Classes: Sign up for online financial courses on topics such as retirement planning, budgeting, or saving for college. Check out your local community college to see what’s available.
Podcasts and radio shows: There is no shortage of podcasts and radio shows dedicated to money. Check out So Money, The College Investor, and Smart Passive Income. These shows typically feature everyday people who want answers to their money questions. Chances are you can relate to some of them and learn from what they are or are not doing.
Finance professionals: Financial planners, tax accountants, and estate planners are a of finance professionals that will sit down with you and answer any personal financial questions you may have. A robo-advisor for investment planning or a financial consult that focuses on middle class clients may make this a less expensive option than you think.
The older generation: You may have a parent, grandparent, or friend who is older than you and has gone through an event like a depression or war or simply has a different take on how to manage money. Don’t be afraid to ask them to share their thoughts and insights so you can use their experience to your advantage.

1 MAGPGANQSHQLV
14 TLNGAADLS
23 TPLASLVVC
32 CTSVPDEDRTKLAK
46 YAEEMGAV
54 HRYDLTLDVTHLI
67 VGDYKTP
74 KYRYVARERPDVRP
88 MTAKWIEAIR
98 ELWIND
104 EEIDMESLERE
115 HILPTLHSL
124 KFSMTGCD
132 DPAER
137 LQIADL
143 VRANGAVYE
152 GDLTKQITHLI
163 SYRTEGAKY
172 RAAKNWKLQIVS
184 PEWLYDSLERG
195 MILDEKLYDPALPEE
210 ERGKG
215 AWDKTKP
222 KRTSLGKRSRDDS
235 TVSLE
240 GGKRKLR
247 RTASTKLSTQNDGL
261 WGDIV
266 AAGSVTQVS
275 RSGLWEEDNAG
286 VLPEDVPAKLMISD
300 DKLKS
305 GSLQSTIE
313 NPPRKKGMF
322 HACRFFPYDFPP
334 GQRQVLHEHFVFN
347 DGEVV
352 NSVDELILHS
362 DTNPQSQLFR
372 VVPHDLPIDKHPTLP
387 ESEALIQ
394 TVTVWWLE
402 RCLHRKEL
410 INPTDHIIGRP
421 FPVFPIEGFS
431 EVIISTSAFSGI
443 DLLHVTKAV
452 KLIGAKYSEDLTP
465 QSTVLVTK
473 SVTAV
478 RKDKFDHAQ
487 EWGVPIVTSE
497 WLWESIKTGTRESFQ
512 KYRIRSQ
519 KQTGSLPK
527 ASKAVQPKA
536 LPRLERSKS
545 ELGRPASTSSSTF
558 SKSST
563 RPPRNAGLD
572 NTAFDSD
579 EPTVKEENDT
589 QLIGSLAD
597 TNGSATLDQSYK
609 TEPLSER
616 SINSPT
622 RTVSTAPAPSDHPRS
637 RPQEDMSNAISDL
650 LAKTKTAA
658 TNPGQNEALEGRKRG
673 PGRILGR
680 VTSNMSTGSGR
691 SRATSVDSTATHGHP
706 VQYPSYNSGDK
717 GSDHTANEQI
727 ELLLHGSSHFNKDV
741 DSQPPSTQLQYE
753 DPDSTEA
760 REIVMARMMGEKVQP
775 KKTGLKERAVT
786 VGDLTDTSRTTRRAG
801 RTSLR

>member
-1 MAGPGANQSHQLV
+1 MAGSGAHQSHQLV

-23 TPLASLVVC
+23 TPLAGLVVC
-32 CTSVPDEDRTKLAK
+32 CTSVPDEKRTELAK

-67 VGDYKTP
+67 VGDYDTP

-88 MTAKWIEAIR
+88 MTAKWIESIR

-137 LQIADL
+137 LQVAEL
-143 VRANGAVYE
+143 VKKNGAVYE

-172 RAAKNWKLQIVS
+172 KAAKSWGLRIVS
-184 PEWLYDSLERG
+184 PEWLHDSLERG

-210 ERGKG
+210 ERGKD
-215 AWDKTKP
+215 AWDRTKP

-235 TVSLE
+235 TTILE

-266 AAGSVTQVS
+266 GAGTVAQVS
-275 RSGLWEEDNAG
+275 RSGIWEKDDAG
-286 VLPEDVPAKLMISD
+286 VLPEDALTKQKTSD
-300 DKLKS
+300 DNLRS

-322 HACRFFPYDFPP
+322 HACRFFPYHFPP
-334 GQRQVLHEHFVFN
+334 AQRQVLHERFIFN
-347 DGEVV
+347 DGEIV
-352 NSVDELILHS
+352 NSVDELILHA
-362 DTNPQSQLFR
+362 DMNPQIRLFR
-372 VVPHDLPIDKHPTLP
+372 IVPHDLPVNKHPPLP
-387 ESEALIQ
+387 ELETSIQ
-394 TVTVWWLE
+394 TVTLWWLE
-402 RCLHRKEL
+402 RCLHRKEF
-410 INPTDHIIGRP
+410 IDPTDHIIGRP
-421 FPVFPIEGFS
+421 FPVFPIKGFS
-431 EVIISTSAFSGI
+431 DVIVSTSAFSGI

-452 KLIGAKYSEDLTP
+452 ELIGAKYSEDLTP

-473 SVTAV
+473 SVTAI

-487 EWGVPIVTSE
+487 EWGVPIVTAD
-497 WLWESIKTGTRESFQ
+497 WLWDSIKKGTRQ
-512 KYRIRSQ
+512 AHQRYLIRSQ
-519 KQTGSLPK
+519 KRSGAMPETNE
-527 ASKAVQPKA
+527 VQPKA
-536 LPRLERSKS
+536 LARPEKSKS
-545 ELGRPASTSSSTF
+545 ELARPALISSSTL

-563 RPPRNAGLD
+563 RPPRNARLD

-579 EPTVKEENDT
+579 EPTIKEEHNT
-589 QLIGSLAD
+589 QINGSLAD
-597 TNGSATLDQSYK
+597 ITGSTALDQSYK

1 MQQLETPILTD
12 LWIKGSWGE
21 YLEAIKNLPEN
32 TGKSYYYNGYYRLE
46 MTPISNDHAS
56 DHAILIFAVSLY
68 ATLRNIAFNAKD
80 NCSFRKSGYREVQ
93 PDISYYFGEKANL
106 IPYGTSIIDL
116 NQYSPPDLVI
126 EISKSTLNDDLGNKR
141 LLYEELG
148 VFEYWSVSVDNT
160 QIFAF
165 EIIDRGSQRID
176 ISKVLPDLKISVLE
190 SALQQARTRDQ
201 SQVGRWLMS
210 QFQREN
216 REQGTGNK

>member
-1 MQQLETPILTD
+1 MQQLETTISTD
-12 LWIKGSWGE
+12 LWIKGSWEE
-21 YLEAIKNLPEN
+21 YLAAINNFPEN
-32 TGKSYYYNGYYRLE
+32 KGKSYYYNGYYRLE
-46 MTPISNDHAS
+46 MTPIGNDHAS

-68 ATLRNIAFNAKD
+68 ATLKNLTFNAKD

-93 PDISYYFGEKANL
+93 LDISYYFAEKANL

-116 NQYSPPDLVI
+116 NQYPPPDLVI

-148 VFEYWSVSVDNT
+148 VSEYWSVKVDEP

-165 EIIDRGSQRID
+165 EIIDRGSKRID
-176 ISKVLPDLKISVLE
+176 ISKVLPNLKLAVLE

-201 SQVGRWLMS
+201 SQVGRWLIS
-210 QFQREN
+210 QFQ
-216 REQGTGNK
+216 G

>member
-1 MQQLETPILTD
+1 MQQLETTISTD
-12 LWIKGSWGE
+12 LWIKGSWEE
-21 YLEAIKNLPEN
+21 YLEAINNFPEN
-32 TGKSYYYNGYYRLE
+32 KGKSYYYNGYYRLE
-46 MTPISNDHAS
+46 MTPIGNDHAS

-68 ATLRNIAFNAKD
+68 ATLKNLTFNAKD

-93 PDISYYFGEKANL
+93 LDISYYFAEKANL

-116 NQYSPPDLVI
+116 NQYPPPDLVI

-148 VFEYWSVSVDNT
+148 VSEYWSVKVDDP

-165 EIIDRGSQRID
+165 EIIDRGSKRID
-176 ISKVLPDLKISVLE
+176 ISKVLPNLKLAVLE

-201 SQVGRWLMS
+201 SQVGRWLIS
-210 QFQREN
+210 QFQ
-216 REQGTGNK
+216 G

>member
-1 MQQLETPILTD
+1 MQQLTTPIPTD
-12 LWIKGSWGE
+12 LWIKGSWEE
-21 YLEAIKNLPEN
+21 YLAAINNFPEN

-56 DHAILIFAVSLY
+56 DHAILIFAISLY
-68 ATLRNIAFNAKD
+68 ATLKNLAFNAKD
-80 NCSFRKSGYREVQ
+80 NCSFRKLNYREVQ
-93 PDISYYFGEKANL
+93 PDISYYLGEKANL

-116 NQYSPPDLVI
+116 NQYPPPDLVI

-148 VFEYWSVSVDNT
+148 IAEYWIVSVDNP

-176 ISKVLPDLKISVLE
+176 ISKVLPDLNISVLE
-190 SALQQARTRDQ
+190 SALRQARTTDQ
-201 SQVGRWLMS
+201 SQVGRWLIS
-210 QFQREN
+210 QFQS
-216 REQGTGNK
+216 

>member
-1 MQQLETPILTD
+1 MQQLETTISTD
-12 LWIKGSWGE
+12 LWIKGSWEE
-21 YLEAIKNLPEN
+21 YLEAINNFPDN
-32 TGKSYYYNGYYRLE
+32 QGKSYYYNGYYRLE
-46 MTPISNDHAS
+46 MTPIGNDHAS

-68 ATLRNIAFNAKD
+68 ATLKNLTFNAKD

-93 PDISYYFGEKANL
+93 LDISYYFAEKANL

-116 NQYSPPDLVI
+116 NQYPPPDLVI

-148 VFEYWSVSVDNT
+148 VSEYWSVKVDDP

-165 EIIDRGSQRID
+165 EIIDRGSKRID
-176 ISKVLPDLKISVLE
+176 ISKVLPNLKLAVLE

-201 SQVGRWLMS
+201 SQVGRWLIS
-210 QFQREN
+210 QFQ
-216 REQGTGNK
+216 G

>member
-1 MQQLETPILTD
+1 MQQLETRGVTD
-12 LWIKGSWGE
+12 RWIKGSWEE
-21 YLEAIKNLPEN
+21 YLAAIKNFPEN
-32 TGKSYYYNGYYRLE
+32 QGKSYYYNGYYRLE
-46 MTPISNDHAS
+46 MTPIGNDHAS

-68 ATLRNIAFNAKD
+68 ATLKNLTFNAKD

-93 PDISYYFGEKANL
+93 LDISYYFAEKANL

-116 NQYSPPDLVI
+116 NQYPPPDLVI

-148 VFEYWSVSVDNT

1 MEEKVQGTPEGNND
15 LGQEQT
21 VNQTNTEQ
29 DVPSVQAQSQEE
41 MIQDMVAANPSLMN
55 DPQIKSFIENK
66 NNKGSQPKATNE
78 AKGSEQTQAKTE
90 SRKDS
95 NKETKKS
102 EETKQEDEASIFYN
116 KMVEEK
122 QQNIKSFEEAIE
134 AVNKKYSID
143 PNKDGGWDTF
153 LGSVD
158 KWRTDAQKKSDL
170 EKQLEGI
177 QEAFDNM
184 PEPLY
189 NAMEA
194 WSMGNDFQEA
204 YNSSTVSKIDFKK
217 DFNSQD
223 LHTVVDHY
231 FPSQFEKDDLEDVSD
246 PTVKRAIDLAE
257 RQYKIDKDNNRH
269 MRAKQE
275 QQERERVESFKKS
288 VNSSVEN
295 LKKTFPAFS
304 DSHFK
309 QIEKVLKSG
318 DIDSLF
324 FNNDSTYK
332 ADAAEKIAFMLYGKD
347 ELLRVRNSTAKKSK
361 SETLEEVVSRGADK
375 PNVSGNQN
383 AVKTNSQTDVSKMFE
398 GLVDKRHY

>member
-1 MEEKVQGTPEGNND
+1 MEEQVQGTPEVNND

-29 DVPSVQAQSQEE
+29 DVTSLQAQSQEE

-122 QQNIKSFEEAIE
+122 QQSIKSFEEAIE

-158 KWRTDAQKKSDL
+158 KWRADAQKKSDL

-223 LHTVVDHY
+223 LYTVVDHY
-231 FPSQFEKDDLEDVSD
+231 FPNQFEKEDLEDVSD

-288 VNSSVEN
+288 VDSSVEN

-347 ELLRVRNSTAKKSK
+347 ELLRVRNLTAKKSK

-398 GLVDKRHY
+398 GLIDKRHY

Just the way you’d learn German by talking to someone from Munich, if you want to take your money knowledge to the next level, these resources are a great way to learn the basics of the language of money.
Learn the language of money with our free guide
Learning the language of money doesn’t need to be hard, and there is one more resource you can use. We have developed a simple to follow guide to help you find the tools you need to move to a better financial future. Get started by downloading our free guide right now.
How to Prepare for a Recession If You are Already Struggling (Freedom Debt Relief)
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How to Avoid Coronavirus Financial Scams (Freedom Debt Relief)
Financial Literacy & Education Resource Center (National Credit Union Administration)